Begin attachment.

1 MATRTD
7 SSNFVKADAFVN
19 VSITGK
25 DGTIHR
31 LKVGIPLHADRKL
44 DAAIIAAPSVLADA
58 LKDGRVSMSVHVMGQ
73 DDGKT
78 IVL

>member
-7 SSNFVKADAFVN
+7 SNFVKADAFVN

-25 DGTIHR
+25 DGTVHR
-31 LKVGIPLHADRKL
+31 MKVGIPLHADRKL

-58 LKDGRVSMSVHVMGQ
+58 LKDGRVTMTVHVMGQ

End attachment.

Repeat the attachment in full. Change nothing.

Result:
1 MATRTD
7 SSNFVKADAFVN
19 VSITGK
25 DGTIHR
31 LKVGIPLHADRKL
44 DAAIIAAPSVLADA
58 LKDGRVSMSVHVMGQ
73 DDGKT
78 IVL

>member
-7 SSNFVKADAFVN
+7 SNFVKADAFVN

-25 DGTIHR
+25 DGTVHR
-31 LKVGIPLHADRKL
+31 MKVGIPLHADRKL

-58 LKDGRVSMSVHVMGQ
+58 LKDGRVTMTVHVMGQ